20 October 1827

An illustration by William Overend (1851–98) for Cassell’s Illustrated History of England, published in 1874, shows the British ship Asia engaging two Turkish ships during the Battle of Navarino Bay on 20 October 1827. The vessels were only a few metres apart during the bombardment.

The modern states of Greece and Egypt both owe their path to independence to a battle fought at an inlet in the western Peloponnese between a small squadron of British, French and Russian ships and the fleet of the Ottoman sultan. The battle had not been planned by either side, nor was it clearly directed at the independence or otherwise of either of its eventual beneficiaries, but it helped to end centuries of Turkish domination in the Balkans and did so in the most dangerous of circumstances. The battle in Navarino Bay was fought at close quarters after a mixed squadron, commanded by Vice Admiral Sir Edward Codrington, had sailed into the midst of the enemy fleet to frighten the Ottoman leaders into abandoning a savage campaign against the local Greek population. Crews on both sides bravely kept their place when they suddenly found themselves subjected to point-blank fire. Although at an immediate tactical disadvantage, the European ships stuck to their task with a grim and courageous determination and won an unexpected conflict.

The Greek struggle against Ottoman rule had begun in 1821. By 1827, a ferocious campaign of repression waged by the Turks and their Egyptian vassals had left only a few areas of Greece in nationalist hands. Despite public sympathy in Christian Europe for the Greek cause, concern that the balance of power would be upset by an Ottoman defeat prevented any formal commitment to the Greeks. The atrocities in Greece nevertheless called for a response and in July 1827, Britain, France and Russia signed the Treaty of London, in which they agreed to pressure both sides in the war to accept mediation and end the violence. A small fleet set off from Russia commanded by Admiral Count Lodewijk van Heiden, while the British and French Mediterranean squadrons were instructed to engage in a ‘friendly demonstration of force’ to make sure an armistice was observed. Codrington found the expression puzzling, since force could seldom be friendly, while the Sultan in Constantinople and the Egyptian commander in Greece, the shrewd and ruthless Ibrahim Pasha, rejected out of hand any idea that the European powers had the right to intervene in their efforts to crush Greek insurrection. Instead, they assembled a large fleet in Alexandria and sent it to the Peloponnese to help finish the task of suppression. The fleet entered the small bay at Navarino on the western coast of Greece.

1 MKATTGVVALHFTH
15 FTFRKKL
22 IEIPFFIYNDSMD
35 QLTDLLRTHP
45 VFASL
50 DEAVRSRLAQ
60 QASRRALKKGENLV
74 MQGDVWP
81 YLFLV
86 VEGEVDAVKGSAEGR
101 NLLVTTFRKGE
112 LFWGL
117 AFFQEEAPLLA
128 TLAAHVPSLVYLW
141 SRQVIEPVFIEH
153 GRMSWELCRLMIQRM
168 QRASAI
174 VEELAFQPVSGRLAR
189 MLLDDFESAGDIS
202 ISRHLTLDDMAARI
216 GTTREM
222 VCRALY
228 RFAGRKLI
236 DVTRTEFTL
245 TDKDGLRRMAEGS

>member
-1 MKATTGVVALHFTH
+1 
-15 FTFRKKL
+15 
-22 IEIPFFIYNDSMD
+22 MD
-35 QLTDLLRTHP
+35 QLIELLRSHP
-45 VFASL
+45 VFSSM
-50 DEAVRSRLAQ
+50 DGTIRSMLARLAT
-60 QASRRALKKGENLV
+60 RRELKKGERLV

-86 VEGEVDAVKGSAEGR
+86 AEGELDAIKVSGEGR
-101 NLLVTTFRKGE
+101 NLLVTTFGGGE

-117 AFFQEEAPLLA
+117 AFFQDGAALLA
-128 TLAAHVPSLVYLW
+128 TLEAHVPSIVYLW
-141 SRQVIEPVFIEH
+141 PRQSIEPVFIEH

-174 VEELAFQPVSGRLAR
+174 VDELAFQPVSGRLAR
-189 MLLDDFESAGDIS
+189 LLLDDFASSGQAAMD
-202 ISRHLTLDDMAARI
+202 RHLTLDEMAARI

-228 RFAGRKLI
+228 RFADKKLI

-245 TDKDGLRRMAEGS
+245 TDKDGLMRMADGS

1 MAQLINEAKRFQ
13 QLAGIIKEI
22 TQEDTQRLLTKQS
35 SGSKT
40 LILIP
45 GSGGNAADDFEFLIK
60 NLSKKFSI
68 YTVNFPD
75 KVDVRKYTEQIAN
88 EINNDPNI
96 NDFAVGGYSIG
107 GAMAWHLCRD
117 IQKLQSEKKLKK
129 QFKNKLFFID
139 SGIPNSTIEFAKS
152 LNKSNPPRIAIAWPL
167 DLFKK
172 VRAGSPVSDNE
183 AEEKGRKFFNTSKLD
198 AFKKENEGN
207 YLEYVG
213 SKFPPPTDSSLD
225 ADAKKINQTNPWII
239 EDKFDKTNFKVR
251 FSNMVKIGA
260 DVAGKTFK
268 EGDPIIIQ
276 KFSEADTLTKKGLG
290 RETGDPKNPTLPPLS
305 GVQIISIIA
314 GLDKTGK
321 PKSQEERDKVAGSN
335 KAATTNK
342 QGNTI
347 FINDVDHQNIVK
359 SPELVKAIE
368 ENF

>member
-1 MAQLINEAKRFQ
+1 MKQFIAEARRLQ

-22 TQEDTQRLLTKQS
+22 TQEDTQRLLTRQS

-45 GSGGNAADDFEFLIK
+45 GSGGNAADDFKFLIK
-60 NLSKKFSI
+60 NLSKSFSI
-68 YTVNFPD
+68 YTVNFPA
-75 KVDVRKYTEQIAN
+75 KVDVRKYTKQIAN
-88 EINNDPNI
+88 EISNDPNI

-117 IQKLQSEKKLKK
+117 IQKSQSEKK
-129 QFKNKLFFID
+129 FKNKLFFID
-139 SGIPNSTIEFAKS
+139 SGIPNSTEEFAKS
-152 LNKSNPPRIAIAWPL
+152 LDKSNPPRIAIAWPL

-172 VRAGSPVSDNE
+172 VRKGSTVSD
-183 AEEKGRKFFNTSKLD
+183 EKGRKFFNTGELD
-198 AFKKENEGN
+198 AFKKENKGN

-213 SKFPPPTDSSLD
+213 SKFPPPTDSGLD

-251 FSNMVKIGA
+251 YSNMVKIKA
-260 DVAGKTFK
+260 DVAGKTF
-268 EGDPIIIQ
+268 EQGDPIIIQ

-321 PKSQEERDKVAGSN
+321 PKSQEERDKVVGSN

The orders sent to the three European naval squadrons were never very precise and Codrington arrived off the coast at Navarino uncertain how to proceed. He was joined by the French ships under command of Admiral Henri de Rigny, while Heiden’s force was still on its way through the Mediterranean. The British and French commanders met Ibrahim Pasha on 25 September in an attempt to persuade him to accept the armistice, which the Greek nationalists had already done. Ibrahim refused, and a few days later he slipped out of Navarino Bay with part of his fleet to sail for Patras and drive out the nationalist garrison there. Codrington, though outnumbered, forced him to return. Ibrahim defiantly set off by land and began a campaign of renewed savagery against the local Greek population. This proved too much for Codrington and his allies, who were all pro-Greek, and on 18 October they decided to sail into the bay at Navarino, under the shadow of Turkish guns, to intimidate the Ottoman forces into abandoning the repression and dispersing their hostile fleet. Codrington later insisted that this move was not meant as a precursor to battle, but it is difficult not to see the entry of the European ships as a direct and humiliating challenge to which the Turkish–Egyptian fleet was honour-bound to respond.